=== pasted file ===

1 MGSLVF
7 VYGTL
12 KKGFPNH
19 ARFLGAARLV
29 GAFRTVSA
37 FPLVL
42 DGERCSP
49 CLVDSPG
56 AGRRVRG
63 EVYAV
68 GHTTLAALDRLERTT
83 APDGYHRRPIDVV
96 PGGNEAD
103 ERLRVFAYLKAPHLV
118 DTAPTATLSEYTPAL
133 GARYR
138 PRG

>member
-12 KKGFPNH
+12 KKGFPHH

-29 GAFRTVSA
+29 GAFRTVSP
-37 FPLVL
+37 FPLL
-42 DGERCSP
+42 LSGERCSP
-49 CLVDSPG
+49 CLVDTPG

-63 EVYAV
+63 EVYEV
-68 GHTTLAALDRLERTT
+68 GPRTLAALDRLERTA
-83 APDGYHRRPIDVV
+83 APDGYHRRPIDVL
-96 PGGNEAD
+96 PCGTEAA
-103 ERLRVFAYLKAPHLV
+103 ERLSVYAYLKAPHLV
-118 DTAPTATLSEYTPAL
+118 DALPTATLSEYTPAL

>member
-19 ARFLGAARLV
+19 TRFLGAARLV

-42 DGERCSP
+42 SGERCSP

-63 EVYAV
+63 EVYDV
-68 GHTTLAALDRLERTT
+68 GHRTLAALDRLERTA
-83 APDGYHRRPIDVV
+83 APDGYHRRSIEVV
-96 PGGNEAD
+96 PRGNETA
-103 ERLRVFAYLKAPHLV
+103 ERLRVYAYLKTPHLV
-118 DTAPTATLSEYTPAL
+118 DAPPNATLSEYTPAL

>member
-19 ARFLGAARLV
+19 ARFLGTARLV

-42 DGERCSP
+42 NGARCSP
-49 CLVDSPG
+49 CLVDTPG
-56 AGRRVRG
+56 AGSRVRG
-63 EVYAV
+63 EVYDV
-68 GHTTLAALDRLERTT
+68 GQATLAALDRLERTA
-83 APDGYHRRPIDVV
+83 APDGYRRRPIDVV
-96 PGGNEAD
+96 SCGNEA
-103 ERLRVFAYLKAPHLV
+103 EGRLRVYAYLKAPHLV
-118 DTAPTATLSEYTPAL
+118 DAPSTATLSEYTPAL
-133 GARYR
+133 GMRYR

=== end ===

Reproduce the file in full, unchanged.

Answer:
1 MGSLVF
7 VYGTL
12 KKGFPNH
19 ARFLGAARLV
29 GAFRTVSA
37 FPLVL
42 DGERCSP
49 CLVDSPG
56 AGRRVRG
63 EVYAV
68 GHTTLAALDRLERTT
83 APDGYHRRPIDVV
96 PGGNEAD
103 ERLRVFAYLKAPHLV
118 DTAPTATLSEYTPAL
133 GARYR
138 PRG

>member
-12 KKGFPNH
+12 KKGFPHH

-29 GAFRTVSA
+29 GAFRTVSP
-37 FPLVL
+37 FPLL
-42 DGERCSP
+42 LSGERCSP
-49 CLVDSPG
+49 CLVDTPG

-63 EVYAV
+63 EVYEV
-68 GHTTLAALDRLERTT
+68 GPRTLAALDRLERTA
-83 APDGYHRRPIDVV
+83 APDGYHRRPIDVL
-96 PGGNEAD
+96 PCGTEAA
-103 ERLRVFAYLKAPHLV
+103 ERLSVYAYLKAPHLV
-118 DTAPTATLSEYTPAL
+118 DALPTATLSEYTPAL

>member
-19 ARFLGAARLV
+19 TRFLGAARLV

-42 DGERCSP
+42 SGERCSP

-63 EVYAV
+63 EVYDV
-68 GHTTLAALDRLERTT
+68 GHRTLAALDRLERTA
-83 APDGYHRRPIDVV
+83 APDGYHRRSIEVV
-96 PGGNEAD
+96 PRGNETA
-103 ERLRVFAYLKAPHLV
+103 ERLRVYAYLKTPHLV
-118 DTAPTATLSEYTPAL
+118 DAPPNATLSEYTPAL

>member
-19 ARFLGAARLV
+19 ARFLGTARLV

-42 DGERCSP
+42 NGARCSP
-49 CLVDSPG
+49 CLVDTPG
-56 AGRRVRG
+56 AGSRVRG
-63 EVYAV
+63 EVYDV
-68 GHTTLAALDRLERTT
+68 GQATLAALDRLERTA
-83 APDGYHRRPIDVV
+83 APDGYRRRPIDVV
-96 PGGNEAD
+96 SCGNEA
-103 ERLRVFAYLKAPHLV
+103 EGRLRVYAYLKAPHLV
-118 DTAPTATLSEYTPAL
+118 DAPSTATLSEYTPAL
-133 GARYR
+133 GMRYR